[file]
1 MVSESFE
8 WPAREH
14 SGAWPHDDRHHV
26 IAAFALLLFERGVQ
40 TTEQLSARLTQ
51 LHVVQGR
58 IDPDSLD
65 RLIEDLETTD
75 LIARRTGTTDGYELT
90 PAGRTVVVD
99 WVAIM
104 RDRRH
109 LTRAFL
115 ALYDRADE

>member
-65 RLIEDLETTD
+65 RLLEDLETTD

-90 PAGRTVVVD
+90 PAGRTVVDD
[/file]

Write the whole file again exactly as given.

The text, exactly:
1 MVSESFE
8 WPAREH
14 SGAWPHDDRHHV
26 IAAFALLLFERGVQ
40 TTEQLSARLTQ
51 LHVVQGR
58 IDPDSLD
65 RLIEDLETTD
75 LIARRTGTTDGYELT
90 PAGRTVVVD
99 WVAIM
104 RDRRH
109 LTRAFL
115 ALYDRADE

>member
-65 RLIEDLETTD
+65 RLLEDLETTD

-90 PAGRTVVVD
+90 PAGRTVVDD